• Sanitise your hands often. Pack antiseptic wipes and sanitiser and use them regularly, especially when in public places.
  • If you get the sense that a venue is not safe, be responsible and leave.
    Rather go with your friends to the beach or a safe outside space. Inside venues should by law have limited capacity and even outside venues should have a limit on numbers of people attending.
  • When using public toilets, keep your mask on, flush with the toilet lid closed and wash hands well.



These are listed on their website and have been emailed to participants.

  • COVID screening has to be completed before entry to each event.
  • Masks must be worn at all times when not eating or drinking.
  • Hand sanitiser will be provided.
  • Temperatures will be checked at each event.
  • Tables seating a maximum of ten people are located in designated blocks and dancing is permitted within these blocks.
  • There is a no touch policy on arrival, scanning and bars; however not all venues are cash free.
  • On Rage transport : masks must be worn and windows must be kept open.
  • Some events eg Sound Factory are not allowed to sell alcohol.
  • Parties have set time limits and most will end at 10pm
  • Participants are encouraged to have a COVID test before attending and asked to only attend if they test negative #knowyourstatus campaign.  (I think this is a good idea, but unfortunately it is not compulsory).  (Note that the message on the Rage website about which test is recommended is INCORRECT – the test done should be a PCR swab and not a blood test!)
  • All staff at Rage will allegedly be tested before the start of the festival.
  • There is also an #IsolateBeforeArrival campaign before the festival.
  • There will allegedly be a COVID compliance officer and a medical specialist team available at all events.
  • Ragers with medical proof from a doctor of listed co-morbidities were offered 85% refunds before the end of October. Unfortunately those who chose not to attend out of safety concerns were only offered 50% refunds before end October and 25% refunds if they cancelled up to 7 days before. I think that for this reason as well as parents having paid for non refundable accommodation months ago, many parents have chosen to allow their kids to attend, despite safety concerns.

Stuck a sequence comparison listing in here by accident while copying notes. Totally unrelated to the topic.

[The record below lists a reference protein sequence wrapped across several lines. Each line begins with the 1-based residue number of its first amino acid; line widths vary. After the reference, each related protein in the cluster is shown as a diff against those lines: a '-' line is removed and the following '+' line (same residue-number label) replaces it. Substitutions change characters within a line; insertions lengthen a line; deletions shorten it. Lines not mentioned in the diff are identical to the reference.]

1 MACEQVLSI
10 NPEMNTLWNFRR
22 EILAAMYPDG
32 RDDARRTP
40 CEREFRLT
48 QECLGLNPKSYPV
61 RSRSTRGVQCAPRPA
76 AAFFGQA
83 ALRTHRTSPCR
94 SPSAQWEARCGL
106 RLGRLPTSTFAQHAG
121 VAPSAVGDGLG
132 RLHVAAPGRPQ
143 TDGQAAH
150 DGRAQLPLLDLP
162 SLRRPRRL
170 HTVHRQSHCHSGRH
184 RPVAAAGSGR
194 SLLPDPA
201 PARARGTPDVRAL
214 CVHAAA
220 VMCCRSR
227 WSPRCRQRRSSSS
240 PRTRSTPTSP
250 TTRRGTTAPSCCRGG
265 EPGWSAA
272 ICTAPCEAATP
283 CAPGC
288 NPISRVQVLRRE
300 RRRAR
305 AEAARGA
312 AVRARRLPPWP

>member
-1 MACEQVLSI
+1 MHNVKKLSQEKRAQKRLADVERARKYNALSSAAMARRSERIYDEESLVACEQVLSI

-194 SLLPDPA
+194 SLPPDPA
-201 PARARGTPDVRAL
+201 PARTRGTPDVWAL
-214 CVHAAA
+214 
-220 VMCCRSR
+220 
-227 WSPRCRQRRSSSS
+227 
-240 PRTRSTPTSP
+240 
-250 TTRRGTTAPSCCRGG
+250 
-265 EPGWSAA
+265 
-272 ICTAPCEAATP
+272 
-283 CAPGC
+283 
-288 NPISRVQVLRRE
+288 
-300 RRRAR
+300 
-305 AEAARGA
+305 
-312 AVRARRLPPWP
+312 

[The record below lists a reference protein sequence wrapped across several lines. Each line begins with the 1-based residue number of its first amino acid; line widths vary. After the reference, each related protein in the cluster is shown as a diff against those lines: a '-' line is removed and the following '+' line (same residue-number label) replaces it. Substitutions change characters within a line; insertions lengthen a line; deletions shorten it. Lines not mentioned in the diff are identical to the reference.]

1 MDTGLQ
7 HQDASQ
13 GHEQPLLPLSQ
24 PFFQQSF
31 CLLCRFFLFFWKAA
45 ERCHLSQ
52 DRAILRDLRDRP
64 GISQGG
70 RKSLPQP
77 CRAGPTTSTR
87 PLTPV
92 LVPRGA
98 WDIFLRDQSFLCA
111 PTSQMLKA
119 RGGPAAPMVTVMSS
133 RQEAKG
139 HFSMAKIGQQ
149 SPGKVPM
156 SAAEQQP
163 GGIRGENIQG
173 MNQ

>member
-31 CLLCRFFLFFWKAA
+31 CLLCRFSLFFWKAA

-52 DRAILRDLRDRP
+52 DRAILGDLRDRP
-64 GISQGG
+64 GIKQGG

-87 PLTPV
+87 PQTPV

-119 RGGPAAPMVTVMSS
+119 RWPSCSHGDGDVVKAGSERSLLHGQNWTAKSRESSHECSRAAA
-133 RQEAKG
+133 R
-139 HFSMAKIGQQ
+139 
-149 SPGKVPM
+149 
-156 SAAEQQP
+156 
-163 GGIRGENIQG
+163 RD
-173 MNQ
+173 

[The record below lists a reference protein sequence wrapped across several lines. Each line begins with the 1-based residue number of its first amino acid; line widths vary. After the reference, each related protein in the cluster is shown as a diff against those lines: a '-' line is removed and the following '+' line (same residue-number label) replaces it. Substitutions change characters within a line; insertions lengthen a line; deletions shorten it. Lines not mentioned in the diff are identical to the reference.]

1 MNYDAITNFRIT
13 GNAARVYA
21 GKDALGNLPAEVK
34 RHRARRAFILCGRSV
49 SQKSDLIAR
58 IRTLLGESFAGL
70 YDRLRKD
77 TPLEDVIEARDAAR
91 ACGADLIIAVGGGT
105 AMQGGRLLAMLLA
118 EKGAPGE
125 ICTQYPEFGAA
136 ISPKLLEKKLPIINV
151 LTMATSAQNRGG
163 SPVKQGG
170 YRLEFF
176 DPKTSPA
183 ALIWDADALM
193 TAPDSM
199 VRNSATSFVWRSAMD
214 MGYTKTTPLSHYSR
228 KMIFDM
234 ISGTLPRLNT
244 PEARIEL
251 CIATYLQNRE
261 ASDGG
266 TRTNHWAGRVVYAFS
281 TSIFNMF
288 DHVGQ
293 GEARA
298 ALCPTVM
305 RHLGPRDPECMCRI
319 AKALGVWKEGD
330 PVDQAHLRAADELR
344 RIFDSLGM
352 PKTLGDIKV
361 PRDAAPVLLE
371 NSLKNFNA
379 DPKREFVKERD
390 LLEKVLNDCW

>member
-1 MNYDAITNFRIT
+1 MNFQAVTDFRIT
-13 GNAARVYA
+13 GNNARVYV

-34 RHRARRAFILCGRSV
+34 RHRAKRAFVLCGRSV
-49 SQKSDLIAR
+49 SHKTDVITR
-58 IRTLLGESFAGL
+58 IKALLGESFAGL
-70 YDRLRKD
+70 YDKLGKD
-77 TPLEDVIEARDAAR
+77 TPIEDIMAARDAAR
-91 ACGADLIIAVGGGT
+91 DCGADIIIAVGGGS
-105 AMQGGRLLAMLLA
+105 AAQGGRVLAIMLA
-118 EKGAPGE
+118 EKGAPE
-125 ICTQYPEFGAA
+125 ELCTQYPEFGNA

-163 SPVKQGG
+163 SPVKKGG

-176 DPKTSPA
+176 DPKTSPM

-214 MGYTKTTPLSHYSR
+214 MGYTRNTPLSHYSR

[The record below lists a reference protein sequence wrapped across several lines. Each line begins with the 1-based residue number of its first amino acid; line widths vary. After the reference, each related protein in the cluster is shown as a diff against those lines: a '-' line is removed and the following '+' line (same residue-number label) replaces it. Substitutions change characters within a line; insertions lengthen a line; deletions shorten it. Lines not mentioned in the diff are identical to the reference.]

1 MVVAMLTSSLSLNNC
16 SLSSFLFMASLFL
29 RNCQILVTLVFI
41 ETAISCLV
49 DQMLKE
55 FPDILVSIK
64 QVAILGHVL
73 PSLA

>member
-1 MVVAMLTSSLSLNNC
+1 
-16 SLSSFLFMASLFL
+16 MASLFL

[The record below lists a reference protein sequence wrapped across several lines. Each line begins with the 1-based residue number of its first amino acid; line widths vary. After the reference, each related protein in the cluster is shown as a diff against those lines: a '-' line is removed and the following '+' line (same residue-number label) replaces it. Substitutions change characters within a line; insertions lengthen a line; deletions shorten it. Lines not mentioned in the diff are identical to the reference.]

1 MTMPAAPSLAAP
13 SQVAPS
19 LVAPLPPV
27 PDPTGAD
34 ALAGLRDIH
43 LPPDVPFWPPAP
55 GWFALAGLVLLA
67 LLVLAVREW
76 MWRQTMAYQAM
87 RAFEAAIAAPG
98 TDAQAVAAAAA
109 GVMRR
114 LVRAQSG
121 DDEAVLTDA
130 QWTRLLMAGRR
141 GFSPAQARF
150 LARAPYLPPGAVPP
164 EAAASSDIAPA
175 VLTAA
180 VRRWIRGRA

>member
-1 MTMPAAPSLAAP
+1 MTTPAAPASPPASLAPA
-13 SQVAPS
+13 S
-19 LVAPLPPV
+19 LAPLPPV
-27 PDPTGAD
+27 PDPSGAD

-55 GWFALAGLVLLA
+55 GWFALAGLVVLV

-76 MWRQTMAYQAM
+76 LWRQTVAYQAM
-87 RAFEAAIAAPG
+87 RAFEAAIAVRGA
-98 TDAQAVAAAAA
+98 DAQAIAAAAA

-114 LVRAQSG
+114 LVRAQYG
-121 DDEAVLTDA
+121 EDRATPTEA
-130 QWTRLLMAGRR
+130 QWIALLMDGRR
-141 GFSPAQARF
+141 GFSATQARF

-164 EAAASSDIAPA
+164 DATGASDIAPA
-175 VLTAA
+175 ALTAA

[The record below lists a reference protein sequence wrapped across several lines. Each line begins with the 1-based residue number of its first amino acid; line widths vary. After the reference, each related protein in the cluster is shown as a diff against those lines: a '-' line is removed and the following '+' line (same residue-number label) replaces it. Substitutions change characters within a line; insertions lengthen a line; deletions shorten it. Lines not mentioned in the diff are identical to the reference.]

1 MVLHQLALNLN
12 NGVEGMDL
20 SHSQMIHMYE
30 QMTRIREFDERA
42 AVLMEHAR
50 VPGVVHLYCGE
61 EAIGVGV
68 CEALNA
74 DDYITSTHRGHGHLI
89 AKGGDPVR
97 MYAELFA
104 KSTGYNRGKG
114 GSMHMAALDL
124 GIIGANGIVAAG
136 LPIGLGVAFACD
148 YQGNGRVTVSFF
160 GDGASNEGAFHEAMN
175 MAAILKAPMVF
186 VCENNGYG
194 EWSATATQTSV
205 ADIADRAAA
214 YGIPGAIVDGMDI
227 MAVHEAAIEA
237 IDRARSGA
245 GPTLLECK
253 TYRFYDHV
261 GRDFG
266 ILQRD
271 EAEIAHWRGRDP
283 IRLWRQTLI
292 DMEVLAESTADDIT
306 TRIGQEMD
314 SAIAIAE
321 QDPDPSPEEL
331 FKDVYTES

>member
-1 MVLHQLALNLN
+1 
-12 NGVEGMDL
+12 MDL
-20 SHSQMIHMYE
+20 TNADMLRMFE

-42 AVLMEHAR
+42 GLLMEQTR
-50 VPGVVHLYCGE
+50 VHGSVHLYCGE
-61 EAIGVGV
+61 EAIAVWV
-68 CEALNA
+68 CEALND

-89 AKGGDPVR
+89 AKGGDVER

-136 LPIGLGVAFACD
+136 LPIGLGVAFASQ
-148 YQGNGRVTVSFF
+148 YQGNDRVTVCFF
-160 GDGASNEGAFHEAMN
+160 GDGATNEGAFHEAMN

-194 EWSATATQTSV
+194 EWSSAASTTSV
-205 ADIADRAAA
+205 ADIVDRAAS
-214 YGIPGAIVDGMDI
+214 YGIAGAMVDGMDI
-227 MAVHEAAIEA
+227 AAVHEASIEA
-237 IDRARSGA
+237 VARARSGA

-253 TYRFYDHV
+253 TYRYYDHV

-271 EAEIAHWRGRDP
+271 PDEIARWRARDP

•  Certainly if there is anyone vulnerable in the home, the matric would need to quarantine for at least 10 days once they return from Rage, having been exposed to crowds of people.
  • Consider quarantining for at least seven days after returning. A COVID-19 swab could be done on day 5 to 7 after returning ; a negative test then would be reassuring and a positive test would mean the Matric can isolate from the family preventing further spread.

Unfortunately we are likely to see superspreading events such as happened at Tin Roof and overseas a few weeks ago. This could contribute to a massive second surge during the holiday period around the country, as Matrics travel after Rage. This is a plea to Matrics to look after themselves and their families by behaving in a responsible manner.